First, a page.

HATTIESBURG — The Area Development Partnership (ADP) recently launched its new five-year plan with big plans and big support, as evidenced by the money raised so far by local ADP volunteers.
Still in the beginning stages of fund-raising, the Hattiesburg-area economic development group had already raised 70%, or $1.24 million, of the $1.75 million needed to fund its five-year economic and community development plan.
“We could very well go over our goal,” said Brad Brian, who serves as campaign general co-chair with Lawrence Warren of Warren Paving.
Brian said he believes the campaign, “Partnership for Tomorrow,” has had a strong kickoff because people are seeing the ADP’s impact on the community. “I think people are seeing the results of the ADP working in education, workforce development, transportation — all of those areas have seen a great deal of improvement. They are turning to the ADP to assist them and it’s not a deaf ear.”
Carl Nicholson of the accounting firm Nicholson and Co. said his business has doubled since 1992 when the ADP was created and he believes the overall economic growth of the area is a direct result of the economic development group.
“They’ve brought in industry that has created jobs and that has caused the retail market to expand,” he said. “We’ve all benefited.”
The new “Partnership for Tomorrow” is divided into six areas:
• economic development, which is budgeted $900,000 over five years;
• workforce development, which is budgeted $450,000 over five years;
• image enhancement, $250,000;
• education, $50,000;
• strategic alliances, $50,000; and
• transportation, $50,000.
The plan’s goal is to create 3,000 new jobs over the next five years through business investment. The ADP will target jobs in polymer science, professional services, telecommunications and computer technology.
Under the economic development category, the ADP is working with the University of Southern Mississippi (USM) to build a research and technology park similar to the one at Mississippi State University but with a focus on polymer science. The group has called on outside expertise to help them develop a plan and is looking at USM property north of Hattiesburg, said ADP president Gray Swoope. USM’s polymer science program is a strong building block which could help attract coatings companies and others which could benefit from the polymer research, he said.
The plan also calls for a new Class A industrial park and spec building. With strong restrictive covenants, the ADP hopes to attract Fortune 500 companies to the upscale park, Swoope said.
To further economic development in the Pine Belt, the ADP also plans to market the greater Hattiesburg area nationally as a premier retirement community, support tourism and expand the Lake Terrace Convention Center and Lake Terrace Welcome Center.
In workforce development, the plan will create a Workforce Training Consortium to improve area training programs and create a referral network to identify new job applicants for local business. The plan also includes creating a Commuters Network to recruit outlying labor resources and a survey of business and industry to determine the required skill base.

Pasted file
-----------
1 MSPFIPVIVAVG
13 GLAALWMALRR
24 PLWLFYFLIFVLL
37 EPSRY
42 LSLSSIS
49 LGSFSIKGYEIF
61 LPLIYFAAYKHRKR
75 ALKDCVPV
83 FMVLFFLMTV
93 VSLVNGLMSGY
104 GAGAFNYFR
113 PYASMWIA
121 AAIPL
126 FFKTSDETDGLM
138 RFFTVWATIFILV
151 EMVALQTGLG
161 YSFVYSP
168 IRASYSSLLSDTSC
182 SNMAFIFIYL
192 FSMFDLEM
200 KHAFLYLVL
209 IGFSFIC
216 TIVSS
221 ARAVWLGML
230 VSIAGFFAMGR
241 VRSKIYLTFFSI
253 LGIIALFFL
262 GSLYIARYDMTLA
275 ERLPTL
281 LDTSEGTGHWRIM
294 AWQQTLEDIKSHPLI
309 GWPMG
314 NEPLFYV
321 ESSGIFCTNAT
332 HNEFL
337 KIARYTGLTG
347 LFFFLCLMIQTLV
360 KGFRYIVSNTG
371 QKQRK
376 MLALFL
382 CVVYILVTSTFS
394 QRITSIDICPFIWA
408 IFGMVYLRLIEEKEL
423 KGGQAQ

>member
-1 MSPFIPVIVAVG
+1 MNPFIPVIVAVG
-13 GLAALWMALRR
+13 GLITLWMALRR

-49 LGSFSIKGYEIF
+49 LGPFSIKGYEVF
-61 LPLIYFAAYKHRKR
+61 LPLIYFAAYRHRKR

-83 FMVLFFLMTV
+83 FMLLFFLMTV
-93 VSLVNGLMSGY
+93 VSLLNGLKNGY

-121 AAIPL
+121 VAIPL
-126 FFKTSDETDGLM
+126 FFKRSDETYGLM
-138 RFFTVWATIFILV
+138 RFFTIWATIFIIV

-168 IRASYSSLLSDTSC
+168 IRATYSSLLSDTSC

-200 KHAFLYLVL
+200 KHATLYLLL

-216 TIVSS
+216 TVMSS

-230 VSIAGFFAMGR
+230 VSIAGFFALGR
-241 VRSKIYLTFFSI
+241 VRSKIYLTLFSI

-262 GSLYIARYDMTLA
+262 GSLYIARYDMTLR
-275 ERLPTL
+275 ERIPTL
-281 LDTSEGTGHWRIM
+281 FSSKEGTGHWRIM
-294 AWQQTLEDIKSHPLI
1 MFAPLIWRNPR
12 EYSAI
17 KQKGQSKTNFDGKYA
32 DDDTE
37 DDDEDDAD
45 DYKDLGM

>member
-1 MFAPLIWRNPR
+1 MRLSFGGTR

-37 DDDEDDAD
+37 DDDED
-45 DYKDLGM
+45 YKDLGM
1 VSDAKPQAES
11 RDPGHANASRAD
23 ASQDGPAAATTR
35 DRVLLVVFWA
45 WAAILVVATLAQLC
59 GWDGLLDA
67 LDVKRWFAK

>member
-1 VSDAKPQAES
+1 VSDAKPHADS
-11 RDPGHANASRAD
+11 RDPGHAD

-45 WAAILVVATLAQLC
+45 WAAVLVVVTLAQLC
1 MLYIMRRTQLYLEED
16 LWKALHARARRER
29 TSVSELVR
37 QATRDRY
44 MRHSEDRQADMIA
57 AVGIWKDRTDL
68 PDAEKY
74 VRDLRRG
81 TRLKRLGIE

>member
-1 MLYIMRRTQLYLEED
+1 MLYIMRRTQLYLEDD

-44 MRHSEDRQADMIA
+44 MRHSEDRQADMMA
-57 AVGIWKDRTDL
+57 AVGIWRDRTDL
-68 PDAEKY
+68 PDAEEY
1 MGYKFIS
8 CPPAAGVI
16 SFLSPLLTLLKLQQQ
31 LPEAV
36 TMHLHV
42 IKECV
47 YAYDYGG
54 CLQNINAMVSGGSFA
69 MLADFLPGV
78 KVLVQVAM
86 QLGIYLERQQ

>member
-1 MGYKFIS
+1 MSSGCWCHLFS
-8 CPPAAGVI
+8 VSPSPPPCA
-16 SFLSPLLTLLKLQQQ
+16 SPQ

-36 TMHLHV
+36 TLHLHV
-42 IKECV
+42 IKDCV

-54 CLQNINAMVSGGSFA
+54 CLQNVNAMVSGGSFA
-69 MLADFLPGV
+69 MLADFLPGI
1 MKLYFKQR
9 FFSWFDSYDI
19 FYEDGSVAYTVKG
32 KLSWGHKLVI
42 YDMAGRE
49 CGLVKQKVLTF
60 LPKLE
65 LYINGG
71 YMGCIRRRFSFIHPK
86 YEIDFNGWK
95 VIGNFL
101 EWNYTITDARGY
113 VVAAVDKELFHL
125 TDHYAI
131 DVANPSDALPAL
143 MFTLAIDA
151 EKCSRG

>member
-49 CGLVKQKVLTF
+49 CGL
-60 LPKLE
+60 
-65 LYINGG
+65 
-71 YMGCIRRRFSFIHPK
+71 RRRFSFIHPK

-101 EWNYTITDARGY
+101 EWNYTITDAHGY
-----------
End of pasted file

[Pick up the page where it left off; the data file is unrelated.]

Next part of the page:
Rounding out the top three in spending is image enhancement. The new plan calls for the creation of a “Movers and Shakers Tour” to develop stronger relationships with state and regional corporate leaders; the construction of new entranceways into the area; and support of the Historic Hattiesburg Downtown Association to revitalize the central business district.
All six of the plan’s categories play a role in attracting new business and achieving the goal of over 3,000 new jobs, said Brian. “When a prospective company looks at your community, the first things they want to see are education, how colleges are training workers, how the counties work together, the quality of transportation and the standard of living,” he said.
“Partnership for Tomorrow” picks up where “Leading EDGE,” the last five-year plan, leaves off. Since Leading EDGE began in 1995, the ADP has attracted one major new business or industry to the area each year: 1995 — Sunbeam Household Products; 1996 — Kohler Co.; 1997 — Western Container; 1998 — Dickten & Masch Manufacturing Inc.; 1999 — Owens-Illinois Inc.; and 2000 — Convergys Corp.
Since 1995, employment in Forrest and Lamar counties has had a net increase of 2,910 jobs. According to Swoope, 1,712 of those jobs were created by companies which the ADP attracted to the area. That 1,712 does not include Convergys, which will employ an additional 700 people.
“The Leading EDGE campaign contributed to 59% of the job growth,” said Swoope, adding that several cut-and-sew operations closed their doors during this period. “Even with those closings, we still had an increase.”
The ADP now has over 2,000 members in five counties. Two-thirds of the ADP’s budget comes from private sector funding.
Brian said he had no idea how much support the ADP received from the business community when he moved here several years ago from Baton Rouge to serve as vice president of the Mississippi division of Coca-Cola Bottling Co. United.
“There are a lot of doers, and they’re proud of their community,” said Brian. “It’s been amazing to me.”
Contact MBJ staff writer Kelly Russell at firstname.lastname@example.org or (601) 364-1027.
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